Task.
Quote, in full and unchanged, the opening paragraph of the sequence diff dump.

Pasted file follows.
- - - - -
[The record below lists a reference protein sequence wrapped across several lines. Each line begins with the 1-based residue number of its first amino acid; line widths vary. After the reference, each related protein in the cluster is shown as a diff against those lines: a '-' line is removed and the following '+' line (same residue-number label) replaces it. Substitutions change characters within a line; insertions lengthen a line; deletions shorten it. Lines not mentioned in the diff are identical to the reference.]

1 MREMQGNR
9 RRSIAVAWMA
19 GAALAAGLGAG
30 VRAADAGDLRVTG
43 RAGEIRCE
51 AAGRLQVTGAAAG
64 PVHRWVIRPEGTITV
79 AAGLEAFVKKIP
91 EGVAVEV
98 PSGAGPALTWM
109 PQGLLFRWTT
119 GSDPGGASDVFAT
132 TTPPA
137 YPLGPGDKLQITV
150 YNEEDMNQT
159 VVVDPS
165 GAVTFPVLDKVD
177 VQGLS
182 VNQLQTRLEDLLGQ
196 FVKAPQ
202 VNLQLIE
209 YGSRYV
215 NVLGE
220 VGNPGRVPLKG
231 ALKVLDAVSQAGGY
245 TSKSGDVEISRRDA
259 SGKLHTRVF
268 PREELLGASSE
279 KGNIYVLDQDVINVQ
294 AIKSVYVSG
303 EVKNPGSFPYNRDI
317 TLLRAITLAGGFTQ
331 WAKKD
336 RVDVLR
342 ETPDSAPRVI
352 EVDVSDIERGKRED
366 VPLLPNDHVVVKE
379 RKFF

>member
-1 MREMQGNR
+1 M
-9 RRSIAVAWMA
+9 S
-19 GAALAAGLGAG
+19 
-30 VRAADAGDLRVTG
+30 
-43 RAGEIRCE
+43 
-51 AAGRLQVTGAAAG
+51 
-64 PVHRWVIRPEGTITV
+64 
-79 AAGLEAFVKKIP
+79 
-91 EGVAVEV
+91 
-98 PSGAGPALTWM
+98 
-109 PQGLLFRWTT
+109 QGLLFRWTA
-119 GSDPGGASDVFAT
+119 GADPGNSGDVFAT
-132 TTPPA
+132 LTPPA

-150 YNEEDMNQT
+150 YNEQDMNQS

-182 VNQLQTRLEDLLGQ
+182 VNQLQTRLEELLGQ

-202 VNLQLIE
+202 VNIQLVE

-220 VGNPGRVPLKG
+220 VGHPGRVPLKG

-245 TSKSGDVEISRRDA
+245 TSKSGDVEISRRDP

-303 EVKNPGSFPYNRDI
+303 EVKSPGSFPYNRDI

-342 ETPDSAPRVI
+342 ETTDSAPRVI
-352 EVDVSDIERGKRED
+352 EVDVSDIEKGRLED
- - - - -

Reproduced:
[The record below lists a reference protein sequence wrapped across several lines. Each line begins with the 1-based residue number of its first amino acid; line widths vary. After the reference, each related protein in the cluster is shown as a diff against those lines: a '-' line is removed and the following '+' line (same residue-number label) replaces it. Substitutions change characters within a line; insertions lengthen a line; deletions shorten it. Lines not mentioned in the diff are identical to the reference.]